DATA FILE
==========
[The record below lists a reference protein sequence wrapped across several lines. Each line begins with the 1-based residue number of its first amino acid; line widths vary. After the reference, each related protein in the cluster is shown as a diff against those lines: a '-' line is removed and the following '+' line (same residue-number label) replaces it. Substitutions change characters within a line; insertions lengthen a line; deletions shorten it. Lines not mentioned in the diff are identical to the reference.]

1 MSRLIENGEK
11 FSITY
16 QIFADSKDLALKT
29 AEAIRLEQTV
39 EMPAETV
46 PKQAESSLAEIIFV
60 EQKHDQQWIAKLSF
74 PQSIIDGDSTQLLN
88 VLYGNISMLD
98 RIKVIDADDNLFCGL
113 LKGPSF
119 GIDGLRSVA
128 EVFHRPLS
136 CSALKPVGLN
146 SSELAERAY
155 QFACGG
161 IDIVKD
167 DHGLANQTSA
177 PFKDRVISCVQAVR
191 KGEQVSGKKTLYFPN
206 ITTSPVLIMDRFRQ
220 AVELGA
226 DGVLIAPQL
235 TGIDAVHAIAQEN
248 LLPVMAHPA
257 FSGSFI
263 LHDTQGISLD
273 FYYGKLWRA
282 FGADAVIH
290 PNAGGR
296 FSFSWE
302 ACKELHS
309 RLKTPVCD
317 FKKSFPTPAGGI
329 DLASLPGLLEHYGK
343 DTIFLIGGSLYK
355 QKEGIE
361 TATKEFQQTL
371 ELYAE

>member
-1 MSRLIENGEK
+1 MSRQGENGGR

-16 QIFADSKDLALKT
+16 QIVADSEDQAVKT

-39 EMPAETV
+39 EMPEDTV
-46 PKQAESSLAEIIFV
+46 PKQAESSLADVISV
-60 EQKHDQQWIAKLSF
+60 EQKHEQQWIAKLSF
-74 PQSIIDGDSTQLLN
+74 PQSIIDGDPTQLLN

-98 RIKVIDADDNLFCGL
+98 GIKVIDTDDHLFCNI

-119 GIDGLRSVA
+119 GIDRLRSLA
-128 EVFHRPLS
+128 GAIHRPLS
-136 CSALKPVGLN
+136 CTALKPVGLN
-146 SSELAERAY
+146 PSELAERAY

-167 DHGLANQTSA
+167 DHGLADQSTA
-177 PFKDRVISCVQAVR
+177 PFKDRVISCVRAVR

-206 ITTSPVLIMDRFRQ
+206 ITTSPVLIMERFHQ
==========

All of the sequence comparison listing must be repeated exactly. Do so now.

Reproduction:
[The record below lists a reference protein sequence wrapped across several lines. Each line begins with the 1-based residue number of its first amino acid; line widths vary. After the reference, each related protein in the cluster is shown as a diff against those lines: a '-' line is removed and the following '+' line (same residue-number label) replaces it. Substitutions change characters within a line; insertions lengthen a line; deletions shorten it. Lines not mentioned in the diff are identical to the reference.]

1 MSRLIENGEK
11 FSITY
16 QIFADSKDLALKT
29 AEAIRLEQTV
39 EMPAETV
46 PKQAESSLAEIIFV
60 EQKHDQQWIAKLSF
74 PQSIIDGDSTQLLN
88 VLYGNISMLD
98 RIKVIDADDNLFCGL
113 LKGPSF
119 GIDGLRSVA
128 EVFHRPLS
136 CSALKPVGLN
146 SSELAERAY
155 QFACGG
161 IDIVKD
167 DHGLANQTSA
177 PFKDRVISCVQAVR
191 KGEQVSGKKTLYFPN
206 ITTSPVLIMDRFRQ
220 AVELGA
226 DGVLIAPQL
235 TGIDAVHAIAQEN
248 LLPVMAHPA
257 FSGSFI
263 LHDTQGISLD
273 FYYGKLWRA
282 FGADAVIH
290 PNAGGR
296 FSFSWE
302 ACKELHS
309 RLKTPVCD
317 FKKSFPTPAGGI
329 DLASLPGLLEHYGK
343 DTIFLIGGSLYK
355 QKEGIE
361 TATKEFQQTL
371 ELYAE

>member
-1 MSRLIENGEK
+1 MSRQGENGGR

-16 QIFADSKDLALKT
+16 QIVADSEDQAVKT

-39 EMPAETV
+39 EMPEDTV
-46 PKQAESSLAEIIFV
+46 PKQAESSLADVISV
-60 EQKHDQQWIAKLSF
+60 EQKHEQQWIAKLSF
-74 PQSIIDGDSTQLLN
+74 PQSIIDGDPTQLLN

-98 RIKVIDADDNLFCGL
+98 GIKVIDTDDHLFCNI

-119 GIDGLRSVA
+119 GIDRLRSLA
-128 EVFHRPLS
+128 GAIHRPLS
-136 CSALKPVGLN
+136 CTALKPVGLN
-146 SSELAERAY
+146 PSELAERAY

-167 DHGLANQTSA
+167 DHGLADQSTA
-177 PFKDRVISCVQAVR
+177 PFKDRVISCVRAVR

-206 ITTSPVLIMDRFRQ
+206 ITTSPVLIMERFHQ